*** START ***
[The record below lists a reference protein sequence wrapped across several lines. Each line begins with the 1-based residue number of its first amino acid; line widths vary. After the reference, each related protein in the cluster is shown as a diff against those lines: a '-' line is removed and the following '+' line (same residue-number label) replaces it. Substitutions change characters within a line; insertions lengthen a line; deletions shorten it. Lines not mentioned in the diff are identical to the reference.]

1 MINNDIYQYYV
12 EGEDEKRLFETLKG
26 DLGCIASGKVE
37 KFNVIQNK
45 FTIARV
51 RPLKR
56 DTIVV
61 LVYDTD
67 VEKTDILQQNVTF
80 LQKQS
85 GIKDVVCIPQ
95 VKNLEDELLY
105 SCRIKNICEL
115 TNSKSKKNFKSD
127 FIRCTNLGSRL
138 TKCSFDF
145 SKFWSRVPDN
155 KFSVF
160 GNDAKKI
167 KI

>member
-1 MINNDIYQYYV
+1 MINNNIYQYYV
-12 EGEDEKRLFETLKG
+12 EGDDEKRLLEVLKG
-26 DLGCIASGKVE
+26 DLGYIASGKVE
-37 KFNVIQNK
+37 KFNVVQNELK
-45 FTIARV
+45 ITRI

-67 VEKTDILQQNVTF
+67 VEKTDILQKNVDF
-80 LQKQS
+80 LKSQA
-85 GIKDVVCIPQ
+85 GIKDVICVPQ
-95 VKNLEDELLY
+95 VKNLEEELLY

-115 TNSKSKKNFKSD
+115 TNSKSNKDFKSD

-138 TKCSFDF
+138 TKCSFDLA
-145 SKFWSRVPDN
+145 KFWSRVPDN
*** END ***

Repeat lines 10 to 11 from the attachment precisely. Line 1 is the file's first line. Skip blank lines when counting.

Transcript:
67 VEKTDILQQNVTF
80 LQKQS